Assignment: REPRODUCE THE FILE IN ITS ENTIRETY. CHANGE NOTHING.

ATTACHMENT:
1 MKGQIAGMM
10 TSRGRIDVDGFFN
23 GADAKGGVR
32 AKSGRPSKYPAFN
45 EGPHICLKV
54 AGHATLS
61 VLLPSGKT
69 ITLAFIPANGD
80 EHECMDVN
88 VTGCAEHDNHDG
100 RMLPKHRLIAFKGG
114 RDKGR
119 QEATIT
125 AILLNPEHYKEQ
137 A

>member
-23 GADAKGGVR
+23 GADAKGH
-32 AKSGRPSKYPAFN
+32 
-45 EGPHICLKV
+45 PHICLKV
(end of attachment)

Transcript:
1 MKGQIAGMM
10 TSRGRIDVDGFFN
23 GADAKGGVR
32 AKSGRPSKYPAFN
45 EGPHICLKV
54 AGHATLS
61 VLLPSGKT
69 ITLAFIPANGD
80 EHECMDVN
88 VTGCAEHDNHDG
100 RMLPKHRLIAFKGG
114 RDKGR
119 QEATIT
125 AILLNPEHYKEQ
137 A

>member
-23 GADAKGGVR
+23 GADAKGH
-32 AKSGRPSKYPAFN
+32 
-45 EGPHICLKV
+45 PHICLKV